Real Madrid

America, how long will you sacrifice your children on the altar of gun worship?

Jonathan Freedland, © The Guardian
May 27, 2022

America’s great appeal to the world was its promise of possibility. It presented itself as virgin territory, a tabula rasa where a society could form anew, free of the past, and where individuals might do the same, reinventing themselves, renewing themselves, starting over. It was a myth, of course: it took no account of those people who were already there, and whose lives and lands were taken, or of those who had been brought to America in shackles. But it was a powerful myth all the same, one whose grip on the global imagination lives on: witness the success of the stage show Hamilton in seducing yet another generation into the romance of a new world and its revolutionary creation.

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It was times like these when I thought my father, who hated guns and had never been to any wars, was the bravest man who ever lived.

-Harper Lee

“Nunca voy a estar más cerca de ganar que en 1999. A Cronenberg esa pregunta le perseguirá de por vida [el porqué no le dio la Palma].”

(“I will never be closer to winning than in 1999. Cronenberg will be pursued for the rest of his life by this question [as to why he did not give him the Palme].”)

-quote by Pedro Almodóvar from the article on 18 May, 2022 by Gregorio Belinchón in El país, titled:

Los jurados en Cannes, una historia de dictaduras y malas decisiones o cuando Cronenberg no quiso que Almodóvar ganara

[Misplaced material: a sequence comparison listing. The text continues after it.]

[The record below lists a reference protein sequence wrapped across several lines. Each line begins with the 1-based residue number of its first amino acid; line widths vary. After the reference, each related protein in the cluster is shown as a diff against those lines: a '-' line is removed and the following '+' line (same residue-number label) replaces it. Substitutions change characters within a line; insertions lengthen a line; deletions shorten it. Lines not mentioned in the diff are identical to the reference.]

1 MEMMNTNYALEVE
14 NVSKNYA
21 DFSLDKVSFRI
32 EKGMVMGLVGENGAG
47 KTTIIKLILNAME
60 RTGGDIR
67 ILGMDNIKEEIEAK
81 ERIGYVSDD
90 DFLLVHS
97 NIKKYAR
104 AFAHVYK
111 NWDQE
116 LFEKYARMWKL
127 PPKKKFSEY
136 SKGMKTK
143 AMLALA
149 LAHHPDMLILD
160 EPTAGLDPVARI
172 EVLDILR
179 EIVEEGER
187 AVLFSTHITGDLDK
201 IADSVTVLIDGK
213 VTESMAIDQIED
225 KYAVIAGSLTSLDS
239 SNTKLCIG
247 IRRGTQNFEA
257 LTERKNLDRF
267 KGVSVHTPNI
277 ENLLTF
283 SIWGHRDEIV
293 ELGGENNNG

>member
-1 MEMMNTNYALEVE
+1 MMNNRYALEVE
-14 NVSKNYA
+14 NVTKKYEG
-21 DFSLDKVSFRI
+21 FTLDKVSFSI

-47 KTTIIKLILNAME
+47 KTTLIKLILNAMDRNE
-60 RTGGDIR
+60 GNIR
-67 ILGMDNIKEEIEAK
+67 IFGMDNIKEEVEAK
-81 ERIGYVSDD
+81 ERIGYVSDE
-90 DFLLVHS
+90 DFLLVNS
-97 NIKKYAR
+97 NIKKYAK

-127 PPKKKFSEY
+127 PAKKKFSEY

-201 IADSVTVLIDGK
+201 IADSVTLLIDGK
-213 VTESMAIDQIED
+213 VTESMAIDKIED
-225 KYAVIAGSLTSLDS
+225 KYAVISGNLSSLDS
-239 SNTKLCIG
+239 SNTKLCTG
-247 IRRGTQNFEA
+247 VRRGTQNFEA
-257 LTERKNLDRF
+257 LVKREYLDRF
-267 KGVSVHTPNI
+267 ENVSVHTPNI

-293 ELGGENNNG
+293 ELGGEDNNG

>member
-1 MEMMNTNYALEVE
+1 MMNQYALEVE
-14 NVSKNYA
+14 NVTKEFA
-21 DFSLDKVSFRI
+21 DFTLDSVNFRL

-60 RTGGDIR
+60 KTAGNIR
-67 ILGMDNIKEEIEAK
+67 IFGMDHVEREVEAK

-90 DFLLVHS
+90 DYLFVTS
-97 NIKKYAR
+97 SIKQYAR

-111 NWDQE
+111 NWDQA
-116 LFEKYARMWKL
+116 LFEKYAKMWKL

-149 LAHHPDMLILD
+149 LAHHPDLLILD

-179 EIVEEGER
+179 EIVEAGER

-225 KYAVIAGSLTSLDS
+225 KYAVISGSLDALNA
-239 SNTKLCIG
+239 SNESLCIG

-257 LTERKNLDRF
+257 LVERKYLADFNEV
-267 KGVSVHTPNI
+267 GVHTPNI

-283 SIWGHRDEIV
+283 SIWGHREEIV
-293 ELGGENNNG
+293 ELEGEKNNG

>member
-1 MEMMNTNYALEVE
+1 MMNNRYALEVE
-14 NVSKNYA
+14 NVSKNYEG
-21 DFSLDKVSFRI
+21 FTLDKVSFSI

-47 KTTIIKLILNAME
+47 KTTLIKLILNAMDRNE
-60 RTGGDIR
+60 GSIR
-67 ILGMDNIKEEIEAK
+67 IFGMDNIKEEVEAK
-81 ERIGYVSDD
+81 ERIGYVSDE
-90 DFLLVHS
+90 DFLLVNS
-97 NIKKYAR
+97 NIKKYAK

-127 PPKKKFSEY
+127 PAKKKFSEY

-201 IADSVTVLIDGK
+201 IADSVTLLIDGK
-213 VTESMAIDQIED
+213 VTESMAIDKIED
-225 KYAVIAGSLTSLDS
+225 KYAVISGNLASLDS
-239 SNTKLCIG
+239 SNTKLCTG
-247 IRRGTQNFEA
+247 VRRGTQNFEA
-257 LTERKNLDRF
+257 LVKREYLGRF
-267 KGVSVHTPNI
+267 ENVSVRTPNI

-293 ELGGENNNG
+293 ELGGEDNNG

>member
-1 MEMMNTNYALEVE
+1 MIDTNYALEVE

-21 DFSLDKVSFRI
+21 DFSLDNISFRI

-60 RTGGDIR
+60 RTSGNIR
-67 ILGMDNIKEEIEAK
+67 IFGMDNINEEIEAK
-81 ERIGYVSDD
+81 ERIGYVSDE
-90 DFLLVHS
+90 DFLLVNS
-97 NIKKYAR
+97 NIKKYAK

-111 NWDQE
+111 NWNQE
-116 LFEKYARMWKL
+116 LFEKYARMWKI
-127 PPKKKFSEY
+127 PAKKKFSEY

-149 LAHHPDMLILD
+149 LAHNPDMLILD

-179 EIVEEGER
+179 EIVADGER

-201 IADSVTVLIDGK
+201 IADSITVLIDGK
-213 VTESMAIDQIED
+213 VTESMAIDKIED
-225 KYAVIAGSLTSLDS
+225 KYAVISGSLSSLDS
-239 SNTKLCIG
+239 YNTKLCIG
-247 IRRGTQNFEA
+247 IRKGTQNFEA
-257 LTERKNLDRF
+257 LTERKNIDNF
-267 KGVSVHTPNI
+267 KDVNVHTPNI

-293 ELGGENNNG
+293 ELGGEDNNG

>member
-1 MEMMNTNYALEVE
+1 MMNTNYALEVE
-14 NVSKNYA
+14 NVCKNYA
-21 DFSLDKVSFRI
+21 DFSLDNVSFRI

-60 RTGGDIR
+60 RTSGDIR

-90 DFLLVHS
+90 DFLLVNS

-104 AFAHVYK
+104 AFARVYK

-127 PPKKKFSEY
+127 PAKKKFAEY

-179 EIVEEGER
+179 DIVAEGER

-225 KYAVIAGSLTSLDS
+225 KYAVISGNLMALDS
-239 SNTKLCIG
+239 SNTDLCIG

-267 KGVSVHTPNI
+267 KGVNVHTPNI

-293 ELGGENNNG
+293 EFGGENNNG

(The Cannes juries, a history of dictatorships and bad decisions, or when Cronenberg did not want Almodóvar to win)

-Pedro Almodóvar

I cannot accept to be portrayed as embittered for not receiving the Palme d’Or… It is true that some days ago, I wrote for the Spanish newspaper El País that I was the closest to win the damned Palme with “All About My Mother.” I was referring to the enthusiastic reaction from the critics and the audience.

-Pedro Almodóvar in his IndieWire statement, 27 May, 2022.

‘What are we doing?’ After the Texas school shooting, Sen. Chris Murphy speaks for us all

BY MARY MCNAMARA, © The Los Angeles Times
May 25, 2022

“What are we doing?”

That’s what Sen. Christopher S. Murphy (D-Conn.) asked after 21 people, including 19 children, were killed during a mass shooting at a Texas elementary school on Tuesday, a little more than a week after what authorities have called the racially motivated murder of 10 people in a Buffalo, N.Y., supermarket.

“There’ve been more mass shootings than days in the year. … Our kids are living in fear,” he said.

A longtime supporter of gun control legislation, Murphy was specifically addressing his colleagues in the Senate chambers. “Why go through all the hassle of getting this job, of putting yourself in a position of authority if your answer, as the slaughter increases as our kids run for their lives, we do nothing?”

The five-minute clip went viral in part because he could have been speaking to every American when he said: “This wasn’t inevitable. This only happens in this country. Nowhere else … and it is a choice. It is our choice. To let it continue. What. Are. We doing?”

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I am patient with stupidity but not with those who are proud of it.

-Edith Sitwell

In Response to Texas Massacre, Right-Wingers Want More Guns and Cops in Schools

Heather Digby Parton, Salon, © truthout
May 25, 2022

Ten days after an 18-year-old male, clad in body armor and wielding a semi-automatic weapon, walked into a grocery store in Buffalo and killed 11 people, targeting ten Black patrons, another 18-year-old male, wielding a fully loaded weapon walked into an elementary school in Uvalde Texas and killed 21 people, 19 of them children under the age of 10.

The echoes of the Charleston massacre in 2015 and the Sandy Hook massacre in 2012 are deafening. Yet it just keeps happening.

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